Former de facto law minister and Warisan permanent chairperson Liew Vui Keong has passed away.
Warisan deputy president Darell Leiking and Sandakan MP Vivian Wong confirmed the Batu Sapi MP’s passing with Malaysiakini.
His personal aide said he passed away at about 11:50am at a hospital in Kota Kinabalu.
He leaves behind his wife and four children.
He did not contest in the recent Sabah state election nor did he campaign
Prior to joining Warisan in 2018, Liew had been a long-time member of BN component party Liberal Democratic Party (LDP) and was its president from 2006 to 2014.
Under LDP, he won the Sandakan seat in 12th general election and was appointed deputy federal minister for international trade and industry from 2008 to 2009 under the Abdullah Ahmad Badawi administration.
When Najib Abdul Razak became prime minister, Liew was made deputy minister in the Prime Minister’s Department for legal affairs from 2009 to 2013.
After winning the Batu Sapi seat as a Warisan candidate in the last general election, he was made Minister in Prime Minister’s Department for legal affairs.
He held this position until the Pakatan Harapan government’s collapse in February this year. – MKINI
Liew remembered for his commitment to reform
From politicians to human rights groups, many acknowledged that Liew pushed hard for reforms to the justice system, even when met with resistance.
Lawyers For Liberty (LFL) advisor N. Surendran said Liew pushed for the abolition of the death penalty, even though this was met with strong opposition from some of his Pakatan Harapan cabinet colleagues.
“I met him when he was law minister to find solutions for the predicament of Malaysians on death row in Singapore.
“He was plain-spoken and practical, but very determined. He did his best to help and went above and beyond his duties as a minister.
“In his case, one can genuinely say that his death is a tragic loss for the country,” said Surendran.
MCA president Datuk Seri Wee Ka Siong said that while he disagreed on several matters with Liew, including the abolishment of the death penalty, their friendship did not end because of their differences.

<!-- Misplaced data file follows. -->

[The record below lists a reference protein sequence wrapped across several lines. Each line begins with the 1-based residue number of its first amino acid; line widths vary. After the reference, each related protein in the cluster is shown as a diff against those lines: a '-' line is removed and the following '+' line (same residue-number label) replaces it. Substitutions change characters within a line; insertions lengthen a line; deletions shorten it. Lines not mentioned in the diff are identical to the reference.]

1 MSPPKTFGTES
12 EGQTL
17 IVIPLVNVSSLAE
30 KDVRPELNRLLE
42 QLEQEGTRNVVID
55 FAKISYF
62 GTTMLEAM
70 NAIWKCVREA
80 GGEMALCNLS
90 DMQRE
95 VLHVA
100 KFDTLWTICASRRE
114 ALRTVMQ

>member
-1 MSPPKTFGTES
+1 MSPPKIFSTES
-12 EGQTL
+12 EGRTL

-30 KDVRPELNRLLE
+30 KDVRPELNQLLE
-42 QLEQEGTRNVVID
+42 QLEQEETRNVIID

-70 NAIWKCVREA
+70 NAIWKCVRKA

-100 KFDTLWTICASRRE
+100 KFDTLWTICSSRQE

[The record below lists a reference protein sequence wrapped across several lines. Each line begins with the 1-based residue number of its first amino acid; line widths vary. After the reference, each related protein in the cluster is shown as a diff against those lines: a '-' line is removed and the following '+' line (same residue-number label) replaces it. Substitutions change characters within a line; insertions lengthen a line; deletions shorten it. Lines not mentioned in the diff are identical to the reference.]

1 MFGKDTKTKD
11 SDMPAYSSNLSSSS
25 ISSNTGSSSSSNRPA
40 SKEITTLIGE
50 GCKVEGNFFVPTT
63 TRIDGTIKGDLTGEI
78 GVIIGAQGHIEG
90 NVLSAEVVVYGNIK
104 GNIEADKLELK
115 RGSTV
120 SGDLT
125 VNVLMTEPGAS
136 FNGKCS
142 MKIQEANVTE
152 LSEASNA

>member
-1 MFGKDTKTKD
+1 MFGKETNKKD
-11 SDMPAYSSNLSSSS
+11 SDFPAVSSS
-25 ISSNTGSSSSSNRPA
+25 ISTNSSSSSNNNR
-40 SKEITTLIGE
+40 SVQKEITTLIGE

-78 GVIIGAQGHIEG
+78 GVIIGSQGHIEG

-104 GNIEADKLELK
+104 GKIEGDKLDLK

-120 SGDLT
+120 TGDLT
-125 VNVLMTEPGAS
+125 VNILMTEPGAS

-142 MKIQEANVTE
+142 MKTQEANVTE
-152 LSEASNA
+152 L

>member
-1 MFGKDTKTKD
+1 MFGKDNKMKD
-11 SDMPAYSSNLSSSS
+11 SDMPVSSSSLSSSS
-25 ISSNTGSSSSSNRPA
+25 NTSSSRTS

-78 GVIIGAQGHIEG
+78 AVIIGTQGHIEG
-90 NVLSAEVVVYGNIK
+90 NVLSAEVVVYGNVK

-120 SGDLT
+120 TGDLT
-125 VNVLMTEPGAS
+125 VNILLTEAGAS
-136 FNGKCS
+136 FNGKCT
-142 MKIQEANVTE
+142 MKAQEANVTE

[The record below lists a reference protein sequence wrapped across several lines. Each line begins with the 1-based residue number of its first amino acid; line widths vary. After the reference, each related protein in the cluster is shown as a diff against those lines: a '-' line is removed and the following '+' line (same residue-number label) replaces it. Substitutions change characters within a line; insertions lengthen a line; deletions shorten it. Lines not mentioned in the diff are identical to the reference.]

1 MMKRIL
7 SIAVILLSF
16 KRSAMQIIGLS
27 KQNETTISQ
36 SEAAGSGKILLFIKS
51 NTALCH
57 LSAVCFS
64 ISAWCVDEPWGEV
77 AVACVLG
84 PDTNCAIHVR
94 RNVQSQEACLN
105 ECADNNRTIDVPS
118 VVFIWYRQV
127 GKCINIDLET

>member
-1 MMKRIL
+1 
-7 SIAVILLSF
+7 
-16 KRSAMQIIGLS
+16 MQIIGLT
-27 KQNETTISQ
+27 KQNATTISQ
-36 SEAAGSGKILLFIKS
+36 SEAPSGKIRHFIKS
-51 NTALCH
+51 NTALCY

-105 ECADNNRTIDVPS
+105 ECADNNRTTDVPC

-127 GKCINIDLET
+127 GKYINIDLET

“His death is a big loss to the people and the country. His services and devotion as a leader will always be remembered,” he said.
Human rights activist Yin Shao Loong said that there were not many politicians who passionately believed in reform.
“VK Liew was a sincere champion of abolishing the death penalty.
“VK believed it was not up to the state to dispense death. He listened patiently to civil society views on human rights. A good man, may he rest in peace,” Yin tweeted.
Women’s Aid Organisation (WAO) deputy executive director of the Ren Chung Yu said she met Liew met when they tried to make stalking a crime.
“A multi-agency committee was set up – which survived the change of government. And currently, a cabinet paper is being prepared,” he said.
Ren added that Liew also visited their domestic violence shelter, where he listened to the voices of survivors and pledged to start a legal aid fund for them.
Keadilan secretary Datuk Seri Saifuddin Nasution Ismail said that Liew was dedicated and committed to law reform, including the reform of prisons as well as capital punishment.
Liew, who was de facto law minister from July 2018 until the fall of Pakatan government in March this year, was also committed to the decriminalisation of drug use, the introduction of a common Bar course, and the establishment of an independent law commission, among other things.
Former Sabah chief minister Tan Sri Musa Aman tweeted his “deepest condolences to the family of Datuk VK Liew on his sudden passing in Kota Kinabalu”.
Khairy Jamaluddin, in conveying condolences to the family, said Liew was kind and friendly to him.
“He was professional and courteous in Parliament, and a strong fighter for his home state of Sabah. Rest well, VK,” he tweeted.
Liew who was Parti Warisan Sabah permanent chairman, is believed to have died from a lung infection at about 11.40am on Friday. ANN
MKINI / ANN